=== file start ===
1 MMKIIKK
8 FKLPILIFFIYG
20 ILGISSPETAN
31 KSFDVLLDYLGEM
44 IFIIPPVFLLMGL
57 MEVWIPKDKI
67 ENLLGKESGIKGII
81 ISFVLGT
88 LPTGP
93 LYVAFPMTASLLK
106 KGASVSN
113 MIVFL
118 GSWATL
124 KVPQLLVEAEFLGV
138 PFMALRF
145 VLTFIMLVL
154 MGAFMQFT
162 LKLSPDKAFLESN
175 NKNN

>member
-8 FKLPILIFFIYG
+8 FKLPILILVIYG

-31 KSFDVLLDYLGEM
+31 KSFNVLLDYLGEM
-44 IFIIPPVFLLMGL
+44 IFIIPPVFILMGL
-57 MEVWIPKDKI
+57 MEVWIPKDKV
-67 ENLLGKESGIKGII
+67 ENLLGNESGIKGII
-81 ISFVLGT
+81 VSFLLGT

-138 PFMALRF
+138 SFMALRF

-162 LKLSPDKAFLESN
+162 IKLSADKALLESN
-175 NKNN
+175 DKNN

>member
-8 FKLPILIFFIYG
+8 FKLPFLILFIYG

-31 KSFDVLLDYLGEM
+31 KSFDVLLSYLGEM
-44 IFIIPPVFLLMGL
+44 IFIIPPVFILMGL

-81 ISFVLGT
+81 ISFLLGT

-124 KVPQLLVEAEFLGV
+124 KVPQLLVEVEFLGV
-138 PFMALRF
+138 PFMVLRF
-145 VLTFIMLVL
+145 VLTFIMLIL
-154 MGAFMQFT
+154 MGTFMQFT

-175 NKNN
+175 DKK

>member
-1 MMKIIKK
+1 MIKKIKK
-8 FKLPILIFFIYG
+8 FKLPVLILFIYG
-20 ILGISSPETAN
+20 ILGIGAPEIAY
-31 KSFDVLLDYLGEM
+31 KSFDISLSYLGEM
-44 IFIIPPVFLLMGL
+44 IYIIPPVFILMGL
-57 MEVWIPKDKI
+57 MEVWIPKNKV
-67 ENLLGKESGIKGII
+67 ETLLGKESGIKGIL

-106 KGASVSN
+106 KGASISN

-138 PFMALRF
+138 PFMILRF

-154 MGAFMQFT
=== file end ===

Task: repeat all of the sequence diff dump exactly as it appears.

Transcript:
1 MMKIIKK
8 FKLPILIFFIYG
20 ILGISSPETAN
31 KSFDVLLDYLGEM
44 IFIIPPVFLLMGL
57 MEVWIPKDKI
67 ENLLGKESGIKGII
81 ISFVLGT
88 LPTGP
93 LYVAFPMTASLLK
106 KGASVSN
113 MIVFL
118 GSWATL
124 KVPQLLVEAEFLGV
138 PFMALRF
145 VLTFIMLVL
154 MGAFMQFT
162 LKLSPDKAFLESN
175 NKNN

>member
-8 FKLPILIFFIYG
+8 FKLPILILVIYG

-31 KSFDVLLDYLGEM
+31 KSFNVLLDYLGEM
-44 IFIIPPVFLLMGL
+44 IFIIPPVFILMGL
-57 MEVWIPKDKI
+57 MEVWIPKDKV
-67 ENLLGKESGIKGII
+67 ENLLGNESGIKGII
-81 ISFVLGT
+81 VSFLLGT

-138 PFMALRF
+138 SFMALRF

-162 LKLSPDKAFLESN
+162 IKLSADKALLESN
-175 NKNN
+175 DKNN

>member
-8 FKLPILIFFIYG
+8 FKLPFLILFIYG

-31 KSFDVLLDYLGEM
+31 KSFDVLLSYLGEM
-44 IFIIPPVFLLMGL
+44 IFIIPPVFILMGL

-81 ISFVLGT
+81 ISFLLGT

-124 KVPQLLVEAEFLGV
+124 KVPQLLVEVEFLGV
-138 PFMALRF
+138 PFMVLRF
-145 VLTFIMLVL
+145 VLTFIMLIL
-154 MGAFMQFT
+154 MGTFMQFT

-175 NKNN
+175 DKK

>member
-1 MMKIIKK
+1 MIKKIKK
-8 FKLPILIFFIYG
+8 FKLPVLILFIYG
-20 ILGISSPETAN
+20 ILGIGAPEIAY
-31 KSFDVLLDYLGEM
+31 KSFDISLSYLGEM
-44 IFIIPPVFLLMGL
+44 IYIIPPVFILMGL
-57 MEVWIPKDKI
+57 MEVWIPKNKV
-67 ENLLGKESGIKGII
+67 ETLLGKESGIKGIL

-106 KGASVSN
+106 KGASISN

-138 PFMALRF
+138 PFMILRF

-154 MGAFMQFT